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Self-Published

Spiders and... girls by Atlanta Rascher

Spiders and... girls by Atlanta Rascher

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Atlanta Rascher studied fine art in Dublin at the National College of Art and Design and creates work that defies simple categorization, moving freely between art and fashion photography. She has worked with fashion scene icons including Polly Mellen or Alasdair McLellan for labels like Gucci and Burberry, as well as with fine-art photographers such as Daniel Josefsohn or Andreas Gursky. In Spiders and Girls, the influences of both worlds are also merged in unconventional ways.

The spider—an insect capable of triggering strong reactions, such as fear, disgust, but also fascination—functions as a leitmotif throughout the book, reinforcing the ambivalent atmosphere of the images, which are characterized by uncertainty but also by sensuality and a zest for life.

Spiders and Girls also summons this theme through the repeated presence of architect Le Corbusier’s Modulor. Le Corbusier created the Modulor as a means for expressing ideal human proportions, following in the tradition of the Roman architect Vitruvius, as well as Leonardo da Vinci’s famous, anatomically perfect man.

The art director and designer of the artist’s publication is Olu Odukoya of the London design studio OMO Creates.
Spiders and Girls features a selection of portraits of young women, as well as isolated interiors and architectural images. The photographs are presented together with hand-drawn sketches by Atlanta Rascher in a collage-like dialogue. The young women are sensitively and attentively portrayed in unassuming poses. Created are intimate scenes that capture for the viewer the fragility and sensitivity, as well as the strength and youthful yearnings of the protagonists.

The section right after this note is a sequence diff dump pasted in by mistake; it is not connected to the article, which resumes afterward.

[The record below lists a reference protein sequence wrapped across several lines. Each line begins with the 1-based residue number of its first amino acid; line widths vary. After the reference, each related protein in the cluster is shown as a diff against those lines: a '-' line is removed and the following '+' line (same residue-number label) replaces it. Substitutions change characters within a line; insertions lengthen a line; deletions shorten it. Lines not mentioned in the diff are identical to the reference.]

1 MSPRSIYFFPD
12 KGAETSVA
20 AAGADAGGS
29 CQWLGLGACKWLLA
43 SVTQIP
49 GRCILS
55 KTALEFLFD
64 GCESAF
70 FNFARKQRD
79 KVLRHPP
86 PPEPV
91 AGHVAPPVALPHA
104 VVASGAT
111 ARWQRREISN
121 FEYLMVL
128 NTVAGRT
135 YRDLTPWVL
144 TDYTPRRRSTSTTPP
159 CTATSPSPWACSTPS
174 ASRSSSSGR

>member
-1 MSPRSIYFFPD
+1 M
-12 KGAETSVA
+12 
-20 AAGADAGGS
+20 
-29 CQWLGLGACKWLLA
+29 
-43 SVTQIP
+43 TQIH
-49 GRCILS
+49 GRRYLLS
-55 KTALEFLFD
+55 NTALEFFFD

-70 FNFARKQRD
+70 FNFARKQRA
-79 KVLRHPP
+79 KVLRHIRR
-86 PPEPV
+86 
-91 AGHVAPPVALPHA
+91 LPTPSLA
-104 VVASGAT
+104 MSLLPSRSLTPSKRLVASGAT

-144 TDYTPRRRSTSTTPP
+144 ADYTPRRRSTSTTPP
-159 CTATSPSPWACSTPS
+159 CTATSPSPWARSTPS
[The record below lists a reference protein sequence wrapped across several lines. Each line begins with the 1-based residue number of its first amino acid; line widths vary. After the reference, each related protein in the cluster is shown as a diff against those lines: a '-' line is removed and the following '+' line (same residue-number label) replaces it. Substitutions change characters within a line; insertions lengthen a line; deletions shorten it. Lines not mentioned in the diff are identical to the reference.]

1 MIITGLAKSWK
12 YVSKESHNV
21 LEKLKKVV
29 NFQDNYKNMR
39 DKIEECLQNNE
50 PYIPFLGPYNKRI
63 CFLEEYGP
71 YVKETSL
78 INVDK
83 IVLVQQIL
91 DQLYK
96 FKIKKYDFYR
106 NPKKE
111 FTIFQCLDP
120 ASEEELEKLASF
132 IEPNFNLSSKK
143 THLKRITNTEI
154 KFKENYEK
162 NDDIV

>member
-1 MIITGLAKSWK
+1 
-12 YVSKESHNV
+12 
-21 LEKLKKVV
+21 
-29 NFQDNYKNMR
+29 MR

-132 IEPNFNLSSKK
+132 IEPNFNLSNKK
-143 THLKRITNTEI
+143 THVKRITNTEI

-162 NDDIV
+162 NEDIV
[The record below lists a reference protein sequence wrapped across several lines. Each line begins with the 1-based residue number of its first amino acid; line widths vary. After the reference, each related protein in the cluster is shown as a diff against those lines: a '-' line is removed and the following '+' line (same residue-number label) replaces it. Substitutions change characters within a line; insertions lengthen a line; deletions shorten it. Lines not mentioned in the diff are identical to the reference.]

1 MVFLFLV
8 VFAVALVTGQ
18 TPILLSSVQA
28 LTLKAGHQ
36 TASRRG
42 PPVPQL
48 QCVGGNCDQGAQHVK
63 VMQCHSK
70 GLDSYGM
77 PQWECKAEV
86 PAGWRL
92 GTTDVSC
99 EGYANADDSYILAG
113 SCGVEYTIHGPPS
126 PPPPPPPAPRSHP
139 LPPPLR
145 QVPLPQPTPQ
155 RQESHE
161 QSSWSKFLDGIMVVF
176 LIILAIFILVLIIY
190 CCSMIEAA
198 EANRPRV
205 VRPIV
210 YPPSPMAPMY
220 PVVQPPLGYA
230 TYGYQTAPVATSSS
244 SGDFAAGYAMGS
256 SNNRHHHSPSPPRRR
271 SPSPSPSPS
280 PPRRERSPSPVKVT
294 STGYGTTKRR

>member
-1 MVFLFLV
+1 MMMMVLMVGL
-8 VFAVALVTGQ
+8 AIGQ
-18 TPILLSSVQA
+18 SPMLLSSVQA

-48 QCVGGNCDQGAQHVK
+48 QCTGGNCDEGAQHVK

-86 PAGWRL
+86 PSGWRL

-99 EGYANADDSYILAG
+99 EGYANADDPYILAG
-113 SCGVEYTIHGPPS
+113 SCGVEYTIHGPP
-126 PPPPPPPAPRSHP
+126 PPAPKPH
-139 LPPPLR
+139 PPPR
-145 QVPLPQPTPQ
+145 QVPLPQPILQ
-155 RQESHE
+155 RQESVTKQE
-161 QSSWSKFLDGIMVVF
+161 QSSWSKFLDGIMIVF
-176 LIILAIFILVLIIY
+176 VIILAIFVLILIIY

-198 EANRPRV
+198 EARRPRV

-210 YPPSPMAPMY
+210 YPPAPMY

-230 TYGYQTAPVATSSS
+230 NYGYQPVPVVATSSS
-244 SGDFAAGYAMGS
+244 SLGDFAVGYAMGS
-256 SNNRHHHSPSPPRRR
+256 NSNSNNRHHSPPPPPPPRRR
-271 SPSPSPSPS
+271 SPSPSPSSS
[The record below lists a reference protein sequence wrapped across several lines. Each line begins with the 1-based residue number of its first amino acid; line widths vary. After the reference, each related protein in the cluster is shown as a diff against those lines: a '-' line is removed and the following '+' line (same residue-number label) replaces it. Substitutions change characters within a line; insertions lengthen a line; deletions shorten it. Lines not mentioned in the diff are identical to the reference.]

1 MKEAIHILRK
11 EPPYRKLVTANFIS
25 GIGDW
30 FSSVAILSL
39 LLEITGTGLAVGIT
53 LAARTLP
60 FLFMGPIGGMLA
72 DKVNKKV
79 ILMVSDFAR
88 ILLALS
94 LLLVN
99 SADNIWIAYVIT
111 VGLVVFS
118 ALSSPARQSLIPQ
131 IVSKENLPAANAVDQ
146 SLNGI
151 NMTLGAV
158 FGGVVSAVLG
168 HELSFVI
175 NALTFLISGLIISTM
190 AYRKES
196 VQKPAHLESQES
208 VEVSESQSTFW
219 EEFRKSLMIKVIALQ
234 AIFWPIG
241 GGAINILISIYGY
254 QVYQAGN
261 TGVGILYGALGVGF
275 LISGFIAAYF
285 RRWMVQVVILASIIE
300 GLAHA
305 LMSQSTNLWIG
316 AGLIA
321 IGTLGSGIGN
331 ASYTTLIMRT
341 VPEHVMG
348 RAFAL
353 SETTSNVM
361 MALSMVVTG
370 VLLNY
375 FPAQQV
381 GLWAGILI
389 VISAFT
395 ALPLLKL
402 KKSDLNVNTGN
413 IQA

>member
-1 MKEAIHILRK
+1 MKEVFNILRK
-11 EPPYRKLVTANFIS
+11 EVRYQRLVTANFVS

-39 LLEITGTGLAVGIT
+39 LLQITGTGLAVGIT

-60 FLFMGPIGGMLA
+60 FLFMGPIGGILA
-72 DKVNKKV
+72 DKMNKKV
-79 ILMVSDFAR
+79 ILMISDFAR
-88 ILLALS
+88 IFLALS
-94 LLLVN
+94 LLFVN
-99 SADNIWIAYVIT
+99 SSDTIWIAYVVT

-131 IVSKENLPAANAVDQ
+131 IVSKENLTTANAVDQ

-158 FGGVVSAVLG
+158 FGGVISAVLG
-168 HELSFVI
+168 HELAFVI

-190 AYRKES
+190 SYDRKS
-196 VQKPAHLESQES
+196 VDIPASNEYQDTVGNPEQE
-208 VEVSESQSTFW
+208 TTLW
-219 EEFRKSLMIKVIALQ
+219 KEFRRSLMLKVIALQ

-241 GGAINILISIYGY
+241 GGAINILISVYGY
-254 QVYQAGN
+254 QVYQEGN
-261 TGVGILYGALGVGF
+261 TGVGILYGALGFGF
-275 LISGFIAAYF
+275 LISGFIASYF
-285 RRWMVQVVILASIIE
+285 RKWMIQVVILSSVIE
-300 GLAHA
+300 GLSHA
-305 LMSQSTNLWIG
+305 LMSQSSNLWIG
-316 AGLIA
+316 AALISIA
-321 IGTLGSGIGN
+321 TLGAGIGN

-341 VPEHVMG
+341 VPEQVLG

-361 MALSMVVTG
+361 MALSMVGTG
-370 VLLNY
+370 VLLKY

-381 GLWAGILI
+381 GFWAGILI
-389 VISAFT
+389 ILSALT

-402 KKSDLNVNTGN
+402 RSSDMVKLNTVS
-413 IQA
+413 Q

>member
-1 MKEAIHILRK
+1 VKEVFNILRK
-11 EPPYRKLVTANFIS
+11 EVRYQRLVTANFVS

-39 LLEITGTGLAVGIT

Berlin’s Olympic Stadium, one of the first major building projects realized under Adolf Hitler, and Le Corbusier’s avant-garde apartment complex in Berlin’s Westend district, built some twenty years later, provide exciting backdrops for Rascher’s photographs. The feminine bodies of those portrayed reveal their vulnerability and contrast with the brute statues of the athletes of the stadium, designed as propaganda.
This approach also plays a central role in fashion photography—one that Atlanta Rascher deliberately seeks to abandon with her images in Spiders and Girls. As she wrote in the margins of a discussion on the book project: “Perfection is admirable. Imperfection lovable.”
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